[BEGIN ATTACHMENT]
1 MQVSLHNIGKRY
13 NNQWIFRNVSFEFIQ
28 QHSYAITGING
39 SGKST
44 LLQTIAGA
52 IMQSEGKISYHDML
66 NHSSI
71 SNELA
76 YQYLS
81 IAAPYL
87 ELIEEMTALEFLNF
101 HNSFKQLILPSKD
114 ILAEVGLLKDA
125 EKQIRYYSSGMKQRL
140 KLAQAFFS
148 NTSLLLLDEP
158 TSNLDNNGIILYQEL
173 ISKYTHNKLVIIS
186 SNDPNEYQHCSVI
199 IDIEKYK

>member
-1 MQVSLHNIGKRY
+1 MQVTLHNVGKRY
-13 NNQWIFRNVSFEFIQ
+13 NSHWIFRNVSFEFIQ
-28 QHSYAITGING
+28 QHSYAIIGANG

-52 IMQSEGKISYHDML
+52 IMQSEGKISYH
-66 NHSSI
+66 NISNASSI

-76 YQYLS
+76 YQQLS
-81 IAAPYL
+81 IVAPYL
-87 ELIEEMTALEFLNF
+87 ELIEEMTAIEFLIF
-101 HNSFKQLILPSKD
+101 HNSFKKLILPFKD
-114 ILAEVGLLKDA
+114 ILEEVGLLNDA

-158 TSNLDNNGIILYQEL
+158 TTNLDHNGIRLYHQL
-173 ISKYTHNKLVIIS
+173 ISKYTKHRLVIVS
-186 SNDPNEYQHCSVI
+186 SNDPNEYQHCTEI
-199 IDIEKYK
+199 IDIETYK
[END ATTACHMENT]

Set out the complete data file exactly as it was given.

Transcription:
1 MQVSLHNIGKRY
13 NNQWIFRNVSFEFIQ
28 QHSYAITGING
39 SGKST
44 LLQTIAGA
52 IMQSEGKISYHDML
66 NHSSI
71 SNELA
76 YQYLS
81 IAAPYL
87 ELIEEMTALEFLNF
101 HNSFKQLILPSKD
114 ILAEVGLLKDA
125 EKQIRYYSSGMKQRL
140 KLAQAFFS
148 NTSLLLLDEP
158 TSNLDNNGIILYQEL
173 ISKYTHNKLVIIS
186 SNDPNEYQHCSVI
199 IDIEKYK

>member
-1 MQVSLHNIGKRY
+1 MQVTLHNVGKRY
-13 NNQWIFRNVSFEFIQ
+13 NSHWIFRNVSFEFIQ
-28 QHSYAITGING
+28 QHSYAIIGANG

-52 IMQSEGKISYHDML
+52 IMQSEGKISYH
-66 NHSSI
+66 NISNASSI

-76 YQYLS
+76 YQQLS
-81 IAAPYL
+81 IVAPYL
-87 ELIEEMTALEFLNF
+87 ELIEEMTAIEFLIF
-101 HNSFKQLILPSKD
+101 HNSFKKLILPFKD
-114 ILAEVGLLKDA
+114 ILEEVGLLNDA

-158 TSNLDNNGIILYQEL
+158 TTNLDHNGIRLYHQL
-173 ISKYTHNKLVIIS
+173 ISKYTKHRLVIVS
-186 SNDPNEYQHCSVI
+186 SNDPNEYQHCTEI
-199 IDIEKYK
+199 IDIETYK